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Change is Hard. Community is Key to Surviving a Flatiron School Bootcamp

Posted by Emily Doyle  /  March 23, 2022

Changing careers can feel overwhelming — intellectually, technically, and emotionally. Some students get this support outside of Flatiron School, like through family, friends, a partner, or a roommate, but even these people don’t know what you are going through.

Whatever you’re feeling — be it self-doubt or imposter syndrome — our Community Team is here to help with the transition. 

Check out this interview with Emily Doyle, Director of Student Community at Flatiron School, as she talks about how we build community at Flatiron School. 

What is the Community Team, and why is it an important part of the program at Flatiron School?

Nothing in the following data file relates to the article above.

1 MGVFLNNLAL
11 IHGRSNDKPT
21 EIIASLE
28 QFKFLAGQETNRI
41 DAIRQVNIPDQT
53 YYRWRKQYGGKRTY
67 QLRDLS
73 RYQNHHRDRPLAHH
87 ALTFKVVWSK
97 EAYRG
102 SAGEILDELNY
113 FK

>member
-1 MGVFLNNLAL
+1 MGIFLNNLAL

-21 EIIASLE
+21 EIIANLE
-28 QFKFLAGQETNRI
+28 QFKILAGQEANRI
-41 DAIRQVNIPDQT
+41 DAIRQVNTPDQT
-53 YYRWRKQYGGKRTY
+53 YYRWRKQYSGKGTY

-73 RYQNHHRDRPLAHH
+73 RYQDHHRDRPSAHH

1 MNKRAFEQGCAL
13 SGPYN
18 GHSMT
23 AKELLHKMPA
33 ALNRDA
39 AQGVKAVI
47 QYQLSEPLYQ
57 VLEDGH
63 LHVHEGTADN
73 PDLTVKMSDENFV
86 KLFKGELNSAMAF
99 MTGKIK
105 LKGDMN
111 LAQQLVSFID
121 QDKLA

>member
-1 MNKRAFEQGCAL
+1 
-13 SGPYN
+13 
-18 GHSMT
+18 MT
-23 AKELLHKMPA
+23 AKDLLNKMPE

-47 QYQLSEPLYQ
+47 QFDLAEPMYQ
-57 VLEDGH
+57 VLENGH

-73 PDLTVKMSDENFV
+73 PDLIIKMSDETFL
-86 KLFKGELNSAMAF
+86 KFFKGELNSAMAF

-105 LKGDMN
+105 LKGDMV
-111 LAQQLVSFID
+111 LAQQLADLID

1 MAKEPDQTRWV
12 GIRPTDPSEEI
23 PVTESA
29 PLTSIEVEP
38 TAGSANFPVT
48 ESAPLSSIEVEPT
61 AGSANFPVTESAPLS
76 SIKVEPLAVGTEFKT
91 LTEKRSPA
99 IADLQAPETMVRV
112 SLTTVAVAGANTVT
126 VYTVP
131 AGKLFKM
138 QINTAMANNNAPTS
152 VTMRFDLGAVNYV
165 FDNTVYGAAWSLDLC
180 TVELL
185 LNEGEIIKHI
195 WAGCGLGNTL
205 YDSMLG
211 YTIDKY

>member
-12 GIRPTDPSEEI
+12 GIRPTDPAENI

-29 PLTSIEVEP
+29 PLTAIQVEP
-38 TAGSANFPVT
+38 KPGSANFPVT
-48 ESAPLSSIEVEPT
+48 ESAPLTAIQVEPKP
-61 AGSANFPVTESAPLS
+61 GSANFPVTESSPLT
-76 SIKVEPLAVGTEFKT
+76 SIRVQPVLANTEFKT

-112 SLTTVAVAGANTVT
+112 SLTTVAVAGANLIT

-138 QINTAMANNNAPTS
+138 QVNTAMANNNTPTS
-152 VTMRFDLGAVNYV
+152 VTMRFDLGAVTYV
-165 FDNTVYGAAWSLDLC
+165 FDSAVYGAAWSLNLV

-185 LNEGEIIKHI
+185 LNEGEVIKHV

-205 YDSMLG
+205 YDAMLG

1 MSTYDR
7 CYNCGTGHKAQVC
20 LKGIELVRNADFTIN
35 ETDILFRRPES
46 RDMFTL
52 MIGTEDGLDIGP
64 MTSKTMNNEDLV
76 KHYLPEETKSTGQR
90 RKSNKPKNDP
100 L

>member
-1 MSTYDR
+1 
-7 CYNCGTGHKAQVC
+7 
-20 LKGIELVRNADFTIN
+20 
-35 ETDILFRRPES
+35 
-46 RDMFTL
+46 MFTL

At Flatiron School, our goal is to help students be successful during the program, and also to complete the program with the network and networking skills they need for a successful job search and career. Our team focuses on building events, experiences, and connection points to foster connection, support, and skill building — no matter if you choose to learn online or in-person. 

Each cohort is assigned a point of contact from the Community Team. This person helps facilitate connection within your cohort by kickstarting conversations in the Slack channel and sharing upcoming engagement opportunities, but they’re also a resource for any non-technical questions you have about your program. 

How do you start building connections from day 1 at Flatiron School?

We start with a new student mixer, and the goal is for new students to forge connections that will be the beginning of their support network at Flatiron School. This is a chance to connect with people in your cohort, but also to meet people across our other programs.

You will also be invited to our student Slack workspace. We have created a lot of different slack channels where students can get support, whether it’s technical or motivational, camaraderie support.